• Reply RA May 19, 2014 at 12:55 pm

    I read Molly Wizenberg's Delancey in almost 1 sitting last week, and I really loved it. It's a great dip-in-dip-out book for summer.

  • Reply Janette Tanner May 19, 2014 at 12:59 pm

    The Secret Diaries of Charlotte Bronte by Syrie James is my favorite summer read!

    • Reply Betsy May 19, 2014 at 1:37 pm

      Hi Janette,
      I loved that book, too! I also loved her "The Lost Memoirs of Jane Austen." I should check out her other books. Thanks for the reminder!

  • Reply Dora Susyer May 19, 2014 at 1:17 pm

    Weight by Jeanette Winterson.
    I recently found your blog and started following you, so I don't know if this book will be your "thing". It is a very short story, I read it in a couple of hours, but it's not typical summer read. =)

  • Reply Betsy May 19, 2014 at 1:34 pm

    Remarkable Creatures by Tracy Chevalier. I really, really enjoyed this book.

    This comes with a back story….while at the library one day, I noticed that our crafty librarians had made a book display called "Save Me." Our library's policy is to remove from circulation any book that hasn't been checked out in one year and to send it to its used book store*. The librarian tried to talk me into saving "Remarkable Creatures." I was game, as it was by Tracy Chevalier, who wrote "Girl With a Pearl Earring," which I enjoyed.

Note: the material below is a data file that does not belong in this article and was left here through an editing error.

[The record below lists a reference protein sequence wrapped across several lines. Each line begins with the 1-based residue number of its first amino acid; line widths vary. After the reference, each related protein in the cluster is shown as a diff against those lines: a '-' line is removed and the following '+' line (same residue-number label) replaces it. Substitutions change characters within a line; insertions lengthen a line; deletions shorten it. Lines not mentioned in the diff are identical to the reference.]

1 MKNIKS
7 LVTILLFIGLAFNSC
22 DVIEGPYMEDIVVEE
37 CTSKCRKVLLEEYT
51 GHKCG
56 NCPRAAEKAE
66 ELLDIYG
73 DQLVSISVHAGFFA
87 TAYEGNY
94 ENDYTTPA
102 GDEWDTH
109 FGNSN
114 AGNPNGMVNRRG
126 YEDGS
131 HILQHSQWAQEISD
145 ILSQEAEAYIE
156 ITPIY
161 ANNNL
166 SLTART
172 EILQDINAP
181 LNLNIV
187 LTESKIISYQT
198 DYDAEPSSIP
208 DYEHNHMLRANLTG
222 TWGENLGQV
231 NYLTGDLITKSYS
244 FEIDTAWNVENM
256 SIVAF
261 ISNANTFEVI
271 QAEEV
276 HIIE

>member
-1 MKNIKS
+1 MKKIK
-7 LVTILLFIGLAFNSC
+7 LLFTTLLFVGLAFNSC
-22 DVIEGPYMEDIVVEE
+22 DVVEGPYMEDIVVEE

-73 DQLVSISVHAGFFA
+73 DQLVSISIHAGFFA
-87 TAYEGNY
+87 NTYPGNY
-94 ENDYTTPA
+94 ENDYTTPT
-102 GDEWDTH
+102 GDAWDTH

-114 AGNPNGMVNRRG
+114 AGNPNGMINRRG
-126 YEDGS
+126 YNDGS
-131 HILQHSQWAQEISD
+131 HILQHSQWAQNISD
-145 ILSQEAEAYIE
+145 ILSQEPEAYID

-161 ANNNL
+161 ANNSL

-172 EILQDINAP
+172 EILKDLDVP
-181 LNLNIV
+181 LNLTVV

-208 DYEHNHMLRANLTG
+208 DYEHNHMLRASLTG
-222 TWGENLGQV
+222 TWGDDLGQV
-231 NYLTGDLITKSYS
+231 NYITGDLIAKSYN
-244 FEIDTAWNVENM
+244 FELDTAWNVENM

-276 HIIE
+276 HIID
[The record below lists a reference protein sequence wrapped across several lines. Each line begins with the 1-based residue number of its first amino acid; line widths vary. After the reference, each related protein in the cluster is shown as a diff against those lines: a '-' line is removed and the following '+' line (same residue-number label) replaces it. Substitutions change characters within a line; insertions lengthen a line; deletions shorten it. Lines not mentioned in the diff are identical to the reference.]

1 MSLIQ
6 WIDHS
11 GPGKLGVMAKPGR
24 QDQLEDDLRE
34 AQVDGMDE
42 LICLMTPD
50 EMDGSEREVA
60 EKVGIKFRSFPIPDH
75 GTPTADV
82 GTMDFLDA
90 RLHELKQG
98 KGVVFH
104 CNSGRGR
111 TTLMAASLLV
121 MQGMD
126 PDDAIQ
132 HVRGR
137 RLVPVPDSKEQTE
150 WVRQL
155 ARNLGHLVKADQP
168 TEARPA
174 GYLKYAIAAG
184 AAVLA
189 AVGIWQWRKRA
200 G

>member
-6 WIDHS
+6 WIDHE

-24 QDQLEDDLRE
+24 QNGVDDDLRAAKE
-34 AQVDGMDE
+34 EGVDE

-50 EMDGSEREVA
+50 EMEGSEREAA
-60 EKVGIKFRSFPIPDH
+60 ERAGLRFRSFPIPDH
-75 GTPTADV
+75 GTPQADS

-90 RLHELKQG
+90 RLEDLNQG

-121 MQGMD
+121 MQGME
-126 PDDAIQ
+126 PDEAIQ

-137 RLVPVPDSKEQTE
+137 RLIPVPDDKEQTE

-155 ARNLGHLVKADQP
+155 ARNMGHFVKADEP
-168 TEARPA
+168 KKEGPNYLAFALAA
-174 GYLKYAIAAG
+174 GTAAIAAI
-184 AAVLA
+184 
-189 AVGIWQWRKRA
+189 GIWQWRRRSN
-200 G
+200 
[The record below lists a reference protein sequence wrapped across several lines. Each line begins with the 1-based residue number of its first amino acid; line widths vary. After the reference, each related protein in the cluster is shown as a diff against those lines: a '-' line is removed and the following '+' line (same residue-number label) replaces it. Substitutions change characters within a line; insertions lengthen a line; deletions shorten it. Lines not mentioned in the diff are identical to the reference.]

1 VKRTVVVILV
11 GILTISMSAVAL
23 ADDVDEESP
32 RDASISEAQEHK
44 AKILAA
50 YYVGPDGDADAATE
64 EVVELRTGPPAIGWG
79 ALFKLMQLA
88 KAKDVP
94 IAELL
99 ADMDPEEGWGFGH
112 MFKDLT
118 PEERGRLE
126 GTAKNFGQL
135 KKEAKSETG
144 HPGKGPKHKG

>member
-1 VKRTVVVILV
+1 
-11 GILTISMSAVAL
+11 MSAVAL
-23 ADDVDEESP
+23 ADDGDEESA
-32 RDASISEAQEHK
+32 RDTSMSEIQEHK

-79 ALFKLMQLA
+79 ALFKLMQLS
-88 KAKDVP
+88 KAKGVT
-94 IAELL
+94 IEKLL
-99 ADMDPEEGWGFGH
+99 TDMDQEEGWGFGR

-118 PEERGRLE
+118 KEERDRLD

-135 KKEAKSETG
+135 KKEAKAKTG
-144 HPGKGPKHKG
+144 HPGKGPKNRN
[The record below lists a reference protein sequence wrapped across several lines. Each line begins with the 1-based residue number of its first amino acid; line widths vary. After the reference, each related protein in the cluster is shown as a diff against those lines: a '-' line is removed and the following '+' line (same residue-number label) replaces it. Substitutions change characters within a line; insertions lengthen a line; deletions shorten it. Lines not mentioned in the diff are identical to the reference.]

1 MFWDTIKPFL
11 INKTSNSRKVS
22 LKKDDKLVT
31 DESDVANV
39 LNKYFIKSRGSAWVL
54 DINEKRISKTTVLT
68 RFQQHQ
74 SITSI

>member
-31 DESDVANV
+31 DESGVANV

I thoroughly enjoyed this story. It's historical fiction, and the two main characters were real people. The 'remarkable creatures' are dinosaur fossils. It was a fascinating, quirky, enjoyable story.

    *This isn't as harsh as it might seem. Our library is a teeny, tiny branch of a gigantic library system. It doesn't have room to shelve many books, so if a book isn't of interest, it gets shipped to the used book store (a library fundraiser). We can still get a copy of the book through the larger library system.